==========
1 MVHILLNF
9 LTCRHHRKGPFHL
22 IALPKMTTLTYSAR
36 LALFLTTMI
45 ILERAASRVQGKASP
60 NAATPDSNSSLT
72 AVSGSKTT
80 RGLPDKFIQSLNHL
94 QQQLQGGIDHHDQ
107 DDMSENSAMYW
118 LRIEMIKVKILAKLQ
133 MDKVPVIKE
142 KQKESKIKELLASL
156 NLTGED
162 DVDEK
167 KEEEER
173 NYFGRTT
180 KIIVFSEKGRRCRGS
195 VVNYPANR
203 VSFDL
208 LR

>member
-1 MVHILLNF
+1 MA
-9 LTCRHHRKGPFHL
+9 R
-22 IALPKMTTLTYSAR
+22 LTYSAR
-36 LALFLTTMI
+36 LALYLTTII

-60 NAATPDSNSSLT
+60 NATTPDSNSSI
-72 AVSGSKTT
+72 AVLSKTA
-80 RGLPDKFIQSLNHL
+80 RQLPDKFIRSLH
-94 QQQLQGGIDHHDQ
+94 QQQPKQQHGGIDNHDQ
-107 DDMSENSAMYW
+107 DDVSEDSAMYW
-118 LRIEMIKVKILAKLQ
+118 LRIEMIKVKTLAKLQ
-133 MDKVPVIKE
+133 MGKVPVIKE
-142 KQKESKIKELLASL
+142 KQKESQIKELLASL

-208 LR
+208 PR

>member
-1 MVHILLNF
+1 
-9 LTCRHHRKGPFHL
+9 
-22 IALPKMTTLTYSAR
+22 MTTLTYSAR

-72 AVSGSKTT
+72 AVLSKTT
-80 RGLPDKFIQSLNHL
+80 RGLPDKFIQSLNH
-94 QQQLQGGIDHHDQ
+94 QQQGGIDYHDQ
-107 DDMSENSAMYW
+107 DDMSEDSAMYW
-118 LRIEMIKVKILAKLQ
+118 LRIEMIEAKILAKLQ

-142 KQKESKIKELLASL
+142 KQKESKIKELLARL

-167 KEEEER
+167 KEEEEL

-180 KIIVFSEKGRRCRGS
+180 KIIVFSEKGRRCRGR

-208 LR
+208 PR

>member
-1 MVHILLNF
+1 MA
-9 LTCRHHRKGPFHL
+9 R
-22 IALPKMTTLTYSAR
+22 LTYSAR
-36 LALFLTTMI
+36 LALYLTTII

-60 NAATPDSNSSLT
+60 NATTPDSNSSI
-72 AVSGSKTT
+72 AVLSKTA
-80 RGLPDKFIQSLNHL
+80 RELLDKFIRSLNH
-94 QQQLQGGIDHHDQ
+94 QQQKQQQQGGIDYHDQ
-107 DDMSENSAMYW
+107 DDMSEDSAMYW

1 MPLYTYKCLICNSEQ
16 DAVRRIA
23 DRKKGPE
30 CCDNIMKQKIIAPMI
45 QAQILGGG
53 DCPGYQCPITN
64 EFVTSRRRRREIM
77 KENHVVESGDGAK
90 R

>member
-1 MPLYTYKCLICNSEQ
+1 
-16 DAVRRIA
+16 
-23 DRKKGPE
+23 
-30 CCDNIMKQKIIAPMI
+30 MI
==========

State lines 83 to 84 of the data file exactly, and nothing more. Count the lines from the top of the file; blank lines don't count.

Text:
-60 NAATPDSNSSLT
+60 NATTPDSNSSI